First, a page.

Everything you should know about depth when choosing a new mattress.
Does mattress depth really matter? If you’re buying a new mattress, you’ll see the depth always mentioned. This is even though most people only bother about mattress depth if they’re buying for a bunk bed or specific type of bed frame.
Bed guides often miss out on this important factor. So to help you make the right choice, we’ve taken an in-depth look at how deep your mattress should be. Plus, we'll discuss whether the depth of a mattress really matters.
The average height of a mattress can be between nine and twelve inches but is most commonly ten inches. Most sleepers will find this depth comfortable, and it is a particularly popular choice in king and queen mattresses because of its affordability. The material used in the mattress can make a big difference to what height you choose.
Memory foam styles tend to be on the higher end of the scale at around twelve inches. This is because they require more density to give proper back support. Whereas a pocket spring style tends to have less depth because the supporting springs take up much less space and only a thin layer of comfort filling is needed for padding.
There is no hard and fast rule on how deep a mattress should be – it’s down to personal choice. Some people love the feeling of sinking into a deep mattress. Whereas others prefer a thinner mattress that offers just as much support and cushioning.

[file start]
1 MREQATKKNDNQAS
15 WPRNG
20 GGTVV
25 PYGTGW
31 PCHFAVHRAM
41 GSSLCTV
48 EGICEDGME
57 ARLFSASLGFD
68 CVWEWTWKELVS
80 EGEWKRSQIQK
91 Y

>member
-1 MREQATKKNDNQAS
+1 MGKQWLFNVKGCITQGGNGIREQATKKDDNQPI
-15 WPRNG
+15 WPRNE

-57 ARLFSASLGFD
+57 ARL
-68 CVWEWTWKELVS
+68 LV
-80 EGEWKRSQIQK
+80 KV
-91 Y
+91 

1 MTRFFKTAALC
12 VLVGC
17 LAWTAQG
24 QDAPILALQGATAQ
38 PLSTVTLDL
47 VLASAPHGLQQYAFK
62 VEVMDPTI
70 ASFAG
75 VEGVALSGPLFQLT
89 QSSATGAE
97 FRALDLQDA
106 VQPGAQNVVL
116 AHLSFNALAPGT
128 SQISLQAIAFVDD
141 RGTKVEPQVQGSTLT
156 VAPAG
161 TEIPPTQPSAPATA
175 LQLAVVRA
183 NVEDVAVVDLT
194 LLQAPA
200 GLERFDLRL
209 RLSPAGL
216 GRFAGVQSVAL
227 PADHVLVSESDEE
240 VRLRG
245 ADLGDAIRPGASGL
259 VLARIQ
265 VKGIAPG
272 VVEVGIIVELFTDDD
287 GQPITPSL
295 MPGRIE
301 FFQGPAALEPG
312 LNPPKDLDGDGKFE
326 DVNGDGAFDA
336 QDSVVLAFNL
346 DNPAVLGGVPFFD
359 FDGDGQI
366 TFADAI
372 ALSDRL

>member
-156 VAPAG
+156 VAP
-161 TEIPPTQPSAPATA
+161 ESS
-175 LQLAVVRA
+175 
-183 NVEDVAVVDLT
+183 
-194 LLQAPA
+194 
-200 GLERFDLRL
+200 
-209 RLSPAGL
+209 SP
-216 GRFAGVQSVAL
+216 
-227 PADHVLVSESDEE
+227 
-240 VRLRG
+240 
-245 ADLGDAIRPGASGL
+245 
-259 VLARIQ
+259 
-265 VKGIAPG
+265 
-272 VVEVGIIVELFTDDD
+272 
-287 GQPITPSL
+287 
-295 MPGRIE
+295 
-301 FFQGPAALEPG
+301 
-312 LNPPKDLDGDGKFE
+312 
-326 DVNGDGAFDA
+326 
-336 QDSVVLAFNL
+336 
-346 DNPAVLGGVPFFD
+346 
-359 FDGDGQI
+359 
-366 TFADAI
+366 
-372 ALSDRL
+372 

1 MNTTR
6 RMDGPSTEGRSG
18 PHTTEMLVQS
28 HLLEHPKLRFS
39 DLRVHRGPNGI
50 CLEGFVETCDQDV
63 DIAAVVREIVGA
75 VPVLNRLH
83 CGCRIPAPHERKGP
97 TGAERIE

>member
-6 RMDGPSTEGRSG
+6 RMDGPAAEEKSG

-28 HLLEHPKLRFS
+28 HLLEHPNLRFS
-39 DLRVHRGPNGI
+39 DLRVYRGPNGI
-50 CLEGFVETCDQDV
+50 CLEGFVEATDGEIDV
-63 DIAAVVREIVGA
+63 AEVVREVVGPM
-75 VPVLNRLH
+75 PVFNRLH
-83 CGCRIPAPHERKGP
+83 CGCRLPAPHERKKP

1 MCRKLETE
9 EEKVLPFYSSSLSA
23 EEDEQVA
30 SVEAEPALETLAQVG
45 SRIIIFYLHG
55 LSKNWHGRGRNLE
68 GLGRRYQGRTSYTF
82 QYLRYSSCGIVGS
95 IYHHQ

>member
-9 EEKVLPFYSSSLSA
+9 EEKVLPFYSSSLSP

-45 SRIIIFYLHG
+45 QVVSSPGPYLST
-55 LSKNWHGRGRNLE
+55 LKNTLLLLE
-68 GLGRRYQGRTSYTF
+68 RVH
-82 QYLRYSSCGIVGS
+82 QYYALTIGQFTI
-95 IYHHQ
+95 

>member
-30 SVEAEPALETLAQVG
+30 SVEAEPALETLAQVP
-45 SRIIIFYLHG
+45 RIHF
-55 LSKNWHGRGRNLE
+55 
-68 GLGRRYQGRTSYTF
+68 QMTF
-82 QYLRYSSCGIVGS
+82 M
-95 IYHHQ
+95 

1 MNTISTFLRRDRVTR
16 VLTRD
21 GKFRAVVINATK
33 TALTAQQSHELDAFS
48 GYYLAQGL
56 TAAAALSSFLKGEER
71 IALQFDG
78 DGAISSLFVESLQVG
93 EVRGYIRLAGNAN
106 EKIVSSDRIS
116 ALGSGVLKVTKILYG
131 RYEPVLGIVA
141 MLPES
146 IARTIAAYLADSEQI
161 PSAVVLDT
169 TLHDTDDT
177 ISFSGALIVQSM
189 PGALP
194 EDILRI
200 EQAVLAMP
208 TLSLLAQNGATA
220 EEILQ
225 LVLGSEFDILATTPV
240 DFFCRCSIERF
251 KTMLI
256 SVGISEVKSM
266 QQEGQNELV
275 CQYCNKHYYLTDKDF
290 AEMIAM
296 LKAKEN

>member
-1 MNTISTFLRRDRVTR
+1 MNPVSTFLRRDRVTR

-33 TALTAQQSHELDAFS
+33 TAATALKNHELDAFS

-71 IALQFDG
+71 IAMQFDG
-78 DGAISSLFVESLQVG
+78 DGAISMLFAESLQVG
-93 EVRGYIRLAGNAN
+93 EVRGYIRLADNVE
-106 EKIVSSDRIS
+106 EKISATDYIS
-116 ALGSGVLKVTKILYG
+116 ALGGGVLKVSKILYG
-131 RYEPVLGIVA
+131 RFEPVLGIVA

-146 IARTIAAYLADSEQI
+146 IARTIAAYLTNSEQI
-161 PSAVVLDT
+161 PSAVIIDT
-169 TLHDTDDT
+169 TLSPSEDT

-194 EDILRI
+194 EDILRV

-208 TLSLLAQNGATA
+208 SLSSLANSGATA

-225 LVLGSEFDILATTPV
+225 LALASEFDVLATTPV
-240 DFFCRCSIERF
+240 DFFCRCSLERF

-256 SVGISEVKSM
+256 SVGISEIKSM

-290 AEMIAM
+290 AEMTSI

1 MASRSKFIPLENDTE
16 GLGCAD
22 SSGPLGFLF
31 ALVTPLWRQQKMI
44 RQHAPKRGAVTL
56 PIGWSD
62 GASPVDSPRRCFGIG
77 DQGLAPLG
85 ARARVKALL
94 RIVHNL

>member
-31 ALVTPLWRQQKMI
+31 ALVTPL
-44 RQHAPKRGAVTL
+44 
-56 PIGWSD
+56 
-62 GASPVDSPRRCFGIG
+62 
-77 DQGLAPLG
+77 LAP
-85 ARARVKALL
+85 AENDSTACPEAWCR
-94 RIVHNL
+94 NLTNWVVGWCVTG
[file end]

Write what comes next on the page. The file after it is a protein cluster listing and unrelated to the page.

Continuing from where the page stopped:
There's no direct correlation between mattress depth and firmness or support - if you want more information on tension and feel, read our Mattress Firmness Guide.
If you’re not sure which is right for you, start by measuring your existing mattress. If you feel comfortable on this one (but it’s come to the end of its natural life and needs replacing), then look for a mattress that’s comparable in depth.
You’ll find that these days, mattresses are measured in both metric and imperial. So make a note of the depth in centimetres and inches. This is just to make sure you’ve got the right numbers in front of you when you’re choosing your new mattress. Measure from the top of the mattress to the bottom - our Ultimate UK Bed & Mattress Size Guide will help you measure properly.
Deeper mattresses were once seen as more the luxury, more comfortable option. But as time has gone on the structure and fillings of all styles have improved and each mattress depth serves a purpose. A thicker depth doesn’t guarantee comfort, however, there are several reasons to consider more mattress depth:
Not necessarily. Again, it’s all about your individual choice and what you prefer. Mattress depth doesn’t have any bearing on the comfort level of a modern mattress, regardless of the materials used to make it.
The only time that it may be better to have a thicker mattress is if you have a particularly low bed frame and need a little extra height to make it more comfortable getting on and off the bed. Remember if you have a thick mattress, you may need deep fitted sheets.
Thinner depths also serve a purpose and thin doesn’t always mean uncomfortable. Sometimes people with limited mobility and those of shorter height find a thinner, lower style much easier to get in and out of bed. Similarly, people weighing 9 stone and under can benefit from thinner depth.